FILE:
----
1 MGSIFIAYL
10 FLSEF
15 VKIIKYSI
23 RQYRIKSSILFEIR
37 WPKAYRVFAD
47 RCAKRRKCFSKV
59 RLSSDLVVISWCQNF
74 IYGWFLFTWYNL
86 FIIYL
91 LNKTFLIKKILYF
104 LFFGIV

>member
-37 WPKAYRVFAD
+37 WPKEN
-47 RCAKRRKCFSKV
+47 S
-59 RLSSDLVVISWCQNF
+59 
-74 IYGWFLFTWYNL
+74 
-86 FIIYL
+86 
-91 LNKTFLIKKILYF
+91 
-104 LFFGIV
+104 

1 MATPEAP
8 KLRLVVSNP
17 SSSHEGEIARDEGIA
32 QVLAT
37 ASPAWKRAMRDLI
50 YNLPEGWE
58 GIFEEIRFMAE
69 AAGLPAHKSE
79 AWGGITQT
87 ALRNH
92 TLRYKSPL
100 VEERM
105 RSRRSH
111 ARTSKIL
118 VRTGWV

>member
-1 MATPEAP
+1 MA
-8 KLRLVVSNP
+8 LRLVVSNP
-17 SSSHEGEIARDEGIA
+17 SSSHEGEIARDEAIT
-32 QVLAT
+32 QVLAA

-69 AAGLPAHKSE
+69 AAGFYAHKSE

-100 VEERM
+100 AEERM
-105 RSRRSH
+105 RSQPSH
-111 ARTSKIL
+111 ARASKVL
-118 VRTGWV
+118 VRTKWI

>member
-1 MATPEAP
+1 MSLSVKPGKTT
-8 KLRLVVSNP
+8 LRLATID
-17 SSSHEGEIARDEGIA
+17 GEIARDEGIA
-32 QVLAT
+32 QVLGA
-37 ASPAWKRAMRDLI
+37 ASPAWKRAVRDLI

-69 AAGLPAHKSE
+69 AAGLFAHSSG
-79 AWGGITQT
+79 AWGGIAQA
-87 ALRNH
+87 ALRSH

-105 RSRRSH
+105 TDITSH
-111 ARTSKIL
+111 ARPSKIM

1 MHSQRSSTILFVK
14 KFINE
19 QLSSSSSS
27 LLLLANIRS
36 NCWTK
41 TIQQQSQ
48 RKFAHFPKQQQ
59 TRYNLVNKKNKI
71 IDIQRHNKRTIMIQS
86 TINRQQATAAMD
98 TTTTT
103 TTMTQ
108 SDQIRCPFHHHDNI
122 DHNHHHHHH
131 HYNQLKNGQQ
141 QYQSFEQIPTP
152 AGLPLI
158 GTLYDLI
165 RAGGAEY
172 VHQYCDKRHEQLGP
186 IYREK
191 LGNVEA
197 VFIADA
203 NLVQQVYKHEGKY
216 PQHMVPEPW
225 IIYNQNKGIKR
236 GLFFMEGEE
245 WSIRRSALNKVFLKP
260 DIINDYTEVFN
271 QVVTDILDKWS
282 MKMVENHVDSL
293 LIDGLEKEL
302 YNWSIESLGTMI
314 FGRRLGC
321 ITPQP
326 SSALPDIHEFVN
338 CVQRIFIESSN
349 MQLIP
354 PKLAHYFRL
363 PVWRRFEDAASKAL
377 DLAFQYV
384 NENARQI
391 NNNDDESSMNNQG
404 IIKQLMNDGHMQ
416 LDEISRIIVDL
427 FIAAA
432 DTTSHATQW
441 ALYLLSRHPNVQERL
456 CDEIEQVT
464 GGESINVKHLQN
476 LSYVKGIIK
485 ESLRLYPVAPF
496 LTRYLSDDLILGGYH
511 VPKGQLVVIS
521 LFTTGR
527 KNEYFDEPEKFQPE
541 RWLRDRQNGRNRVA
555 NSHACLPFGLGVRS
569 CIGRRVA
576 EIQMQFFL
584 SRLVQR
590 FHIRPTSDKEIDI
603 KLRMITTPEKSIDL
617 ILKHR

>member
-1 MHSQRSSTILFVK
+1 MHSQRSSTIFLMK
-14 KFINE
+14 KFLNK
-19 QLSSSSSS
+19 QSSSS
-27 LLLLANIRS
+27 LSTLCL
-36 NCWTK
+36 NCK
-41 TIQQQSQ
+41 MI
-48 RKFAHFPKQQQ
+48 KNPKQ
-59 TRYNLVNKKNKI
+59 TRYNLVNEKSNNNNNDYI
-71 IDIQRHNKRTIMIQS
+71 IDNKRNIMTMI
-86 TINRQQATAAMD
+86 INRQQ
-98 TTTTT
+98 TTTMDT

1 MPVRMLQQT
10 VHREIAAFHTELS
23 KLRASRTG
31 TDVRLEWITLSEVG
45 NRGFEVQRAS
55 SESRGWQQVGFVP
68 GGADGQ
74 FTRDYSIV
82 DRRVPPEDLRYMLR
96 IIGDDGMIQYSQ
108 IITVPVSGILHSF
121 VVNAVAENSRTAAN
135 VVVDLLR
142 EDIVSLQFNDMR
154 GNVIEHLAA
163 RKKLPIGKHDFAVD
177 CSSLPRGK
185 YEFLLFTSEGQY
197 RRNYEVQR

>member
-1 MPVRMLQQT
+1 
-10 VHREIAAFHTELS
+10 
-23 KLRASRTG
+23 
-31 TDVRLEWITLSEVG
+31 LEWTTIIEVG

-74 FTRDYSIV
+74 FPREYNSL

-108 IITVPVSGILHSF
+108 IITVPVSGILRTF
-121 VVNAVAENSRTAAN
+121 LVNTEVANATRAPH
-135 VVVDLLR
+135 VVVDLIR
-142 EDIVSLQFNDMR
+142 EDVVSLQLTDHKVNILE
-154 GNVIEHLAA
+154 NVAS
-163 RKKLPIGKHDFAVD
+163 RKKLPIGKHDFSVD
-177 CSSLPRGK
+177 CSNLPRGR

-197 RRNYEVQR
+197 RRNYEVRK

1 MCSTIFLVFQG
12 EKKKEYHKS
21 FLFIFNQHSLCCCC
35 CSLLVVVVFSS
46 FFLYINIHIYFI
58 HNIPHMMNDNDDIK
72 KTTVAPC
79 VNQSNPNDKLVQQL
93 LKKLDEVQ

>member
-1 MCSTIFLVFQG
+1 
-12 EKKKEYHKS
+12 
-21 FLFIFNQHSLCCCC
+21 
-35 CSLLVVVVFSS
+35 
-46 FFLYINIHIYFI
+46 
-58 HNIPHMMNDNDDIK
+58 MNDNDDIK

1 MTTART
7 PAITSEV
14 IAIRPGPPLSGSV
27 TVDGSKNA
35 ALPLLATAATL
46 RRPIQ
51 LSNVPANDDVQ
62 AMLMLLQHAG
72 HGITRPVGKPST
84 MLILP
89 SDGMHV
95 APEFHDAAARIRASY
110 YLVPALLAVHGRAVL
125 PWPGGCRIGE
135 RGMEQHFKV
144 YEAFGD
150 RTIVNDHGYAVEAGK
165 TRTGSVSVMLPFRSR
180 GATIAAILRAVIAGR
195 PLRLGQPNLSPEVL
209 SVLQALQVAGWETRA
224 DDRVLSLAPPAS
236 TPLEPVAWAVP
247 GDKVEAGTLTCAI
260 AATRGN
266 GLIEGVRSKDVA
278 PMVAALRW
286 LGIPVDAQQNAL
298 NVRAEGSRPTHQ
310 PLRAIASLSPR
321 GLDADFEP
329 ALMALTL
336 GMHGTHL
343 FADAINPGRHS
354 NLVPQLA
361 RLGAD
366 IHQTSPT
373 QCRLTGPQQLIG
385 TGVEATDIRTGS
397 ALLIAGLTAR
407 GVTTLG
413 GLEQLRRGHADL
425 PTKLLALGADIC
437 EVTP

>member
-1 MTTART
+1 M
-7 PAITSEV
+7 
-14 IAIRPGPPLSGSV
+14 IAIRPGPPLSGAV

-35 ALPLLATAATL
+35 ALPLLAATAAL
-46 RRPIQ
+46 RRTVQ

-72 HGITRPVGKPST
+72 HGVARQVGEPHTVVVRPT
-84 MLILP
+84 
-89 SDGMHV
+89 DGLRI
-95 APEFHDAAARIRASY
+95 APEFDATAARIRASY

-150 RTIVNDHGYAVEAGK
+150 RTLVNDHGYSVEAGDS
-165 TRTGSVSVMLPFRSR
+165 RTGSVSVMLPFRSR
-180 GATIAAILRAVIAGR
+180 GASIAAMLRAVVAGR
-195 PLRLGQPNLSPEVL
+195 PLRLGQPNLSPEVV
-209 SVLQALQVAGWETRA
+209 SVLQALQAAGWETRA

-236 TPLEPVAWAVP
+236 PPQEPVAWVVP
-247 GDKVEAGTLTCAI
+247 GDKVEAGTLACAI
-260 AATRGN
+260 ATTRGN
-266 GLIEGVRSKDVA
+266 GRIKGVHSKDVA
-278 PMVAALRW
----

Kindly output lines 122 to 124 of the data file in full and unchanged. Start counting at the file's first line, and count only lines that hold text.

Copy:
377 DLAFQYV
384 NENARQI
391 NNNDDESSMNNQG